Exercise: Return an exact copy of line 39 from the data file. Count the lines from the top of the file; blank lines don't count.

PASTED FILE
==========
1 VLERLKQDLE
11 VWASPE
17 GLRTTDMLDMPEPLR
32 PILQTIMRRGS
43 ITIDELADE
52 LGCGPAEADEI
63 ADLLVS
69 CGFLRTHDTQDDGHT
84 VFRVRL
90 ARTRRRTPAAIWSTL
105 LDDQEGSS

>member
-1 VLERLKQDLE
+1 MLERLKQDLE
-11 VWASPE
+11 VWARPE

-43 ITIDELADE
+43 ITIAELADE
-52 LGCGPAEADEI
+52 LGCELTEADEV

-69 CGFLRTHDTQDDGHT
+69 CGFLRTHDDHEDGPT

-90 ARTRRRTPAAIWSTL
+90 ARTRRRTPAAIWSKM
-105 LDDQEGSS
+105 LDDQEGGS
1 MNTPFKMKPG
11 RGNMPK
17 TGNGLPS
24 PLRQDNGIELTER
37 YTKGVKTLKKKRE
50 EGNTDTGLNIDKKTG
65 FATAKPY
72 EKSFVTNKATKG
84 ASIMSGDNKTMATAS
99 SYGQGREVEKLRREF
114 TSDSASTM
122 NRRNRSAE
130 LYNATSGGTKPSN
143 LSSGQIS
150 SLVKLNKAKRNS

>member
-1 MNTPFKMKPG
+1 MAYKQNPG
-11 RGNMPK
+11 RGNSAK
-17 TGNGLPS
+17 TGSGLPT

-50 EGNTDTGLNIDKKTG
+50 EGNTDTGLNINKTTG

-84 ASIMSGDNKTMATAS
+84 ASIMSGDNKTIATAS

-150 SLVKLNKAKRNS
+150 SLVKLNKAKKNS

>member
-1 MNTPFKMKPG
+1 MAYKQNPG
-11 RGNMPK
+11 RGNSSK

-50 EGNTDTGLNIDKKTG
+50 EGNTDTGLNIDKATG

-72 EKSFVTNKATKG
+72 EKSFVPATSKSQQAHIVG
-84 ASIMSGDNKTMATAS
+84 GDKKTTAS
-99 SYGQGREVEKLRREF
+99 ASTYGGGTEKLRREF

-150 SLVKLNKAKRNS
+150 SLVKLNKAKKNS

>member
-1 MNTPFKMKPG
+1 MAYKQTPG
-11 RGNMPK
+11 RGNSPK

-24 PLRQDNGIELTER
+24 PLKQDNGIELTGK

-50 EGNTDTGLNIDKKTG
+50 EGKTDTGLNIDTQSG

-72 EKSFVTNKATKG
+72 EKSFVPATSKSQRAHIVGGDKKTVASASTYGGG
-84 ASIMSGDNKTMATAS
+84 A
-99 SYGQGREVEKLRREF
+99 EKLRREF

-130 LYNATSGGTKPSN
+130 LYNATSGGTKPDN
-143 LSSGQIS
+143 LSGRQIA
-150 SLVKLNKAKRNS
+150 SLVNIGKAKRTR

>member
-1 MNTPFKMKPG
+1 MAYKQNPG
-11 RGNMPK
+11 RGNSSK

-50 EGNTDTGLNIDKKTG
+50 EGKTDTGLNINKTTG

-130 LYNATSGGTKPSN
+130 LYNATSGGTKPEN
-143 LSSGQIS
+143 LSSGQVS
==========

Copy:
130 LYNATSGGTKPSN